[ condition ] whileFalse: [ conditionVariable wait ]
and not (condition) ifFalse: [ conditionVariable wait ].
Chuan-Kai Lin (a student here at OGI) and I have developed an implementation of Monitors in terms of semaphores (which is sometimes a bit convoluted, to avoid race conditions). We have some simple tests, but the implementation needs further testing and, more importantly, careful scrutiny by many eyes, before I would be confident that we have avoided lost signals and race conditions. However, I would be much happier with an implementation that bypasses Semaphores altogether, and has the kernel primitives operate directly on condition variables. This would not only be more efficient (not an insignificant consideration when one is talking about interrupt handling), but also simpler and therefore less likely to contain hidden bugs.
My first attempts to achieve this involved subclassing Semaphore to create classes for monitor condition variables and monitor locks, but carefully leaving the layout of the instance variables the same so that the existing Seamphore primitives would still work. Nevertheless, the primitives failed. Tim Rowledge tells me that this is because there is an explicit test of the class of the object (= Semaphore) in the implementation of .
So, in order to make progress on this, we need to either modify the implementation of the Semaphore primitives to remove this check, or to create some new (unchecked) primitives. I've never played with kernel primitives before, and have no idea even how to start looking at doing this.
OK, I'm almost finished. The final fly in the ointment is what to do when a waiting thread shouldn't wait any more. Perhaps it is waiting for data on a socket, and the socket was closed. Or perhaps it was waiting for user input, and the user just hit the interrupt key. How does one deal with this?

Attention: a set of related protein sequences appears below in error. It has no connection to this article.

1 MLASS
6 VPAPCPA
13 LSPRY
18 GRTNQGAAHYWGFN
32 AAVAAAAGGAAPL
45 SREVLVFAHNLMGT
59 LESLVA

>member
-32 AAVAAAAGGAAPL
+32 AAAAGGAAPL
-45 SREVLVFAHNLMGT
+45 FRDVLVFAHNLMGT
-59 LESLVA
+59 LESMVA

The "pure" answer is: in the usual way. You have to write your conditions so that they say "data available OR socket closed", etc. This is obviously correct, and often quite impractical.
The answer adopted by current Squeak code is to use timeouts on the wait. The main problem with this (apart from implementing it correctly and efficiently; see Julian Fitzell's SemaphoreWaitAndWaitTimeoutFix-jf from 11 Sept 2003) is that the semantics of the wait message are no longer clear. Even with the Hoare monitor, the meaning of being awoken is no longer that the condition for which you were waiting is satisfied: it might just be that a timer has gone off. So, the awoken process has to check what has happened explicitly — and presumably going back to wait again is not the desired behavior if a timeout has occurred and the condition is still false.
The Modula-3 libraries solve this problem by introducing alerts, which are sent to processes. The receiving process sees an "alerted" exception, or a flag set. If a process is waiting on a condition that might be false for a long time (like user input), the wait should be an "alertWait", which means that if the process is alerted, the wait will be terminated. Once the process is running again, inside the monitor, it will experience an alerted exception: it will not execute the normal code path. I'm not a great fan of exceptions, so in Squeak I would instead suggest a method like:
aCondition waitIfAlerted: [ aBlock ]
which will terminate normally if the condition is signalled, and will evaluate aBlock if it is alerted.
So the question for discussion on the list is: is this cleanup worth doing? Is there a volunteer to work on the kernel primitives?
To help the discussion, I've assembled some resources on the Swiki: see Monitors. The prototype implementation is there, as are links to various documents that provide more background than there is room for here.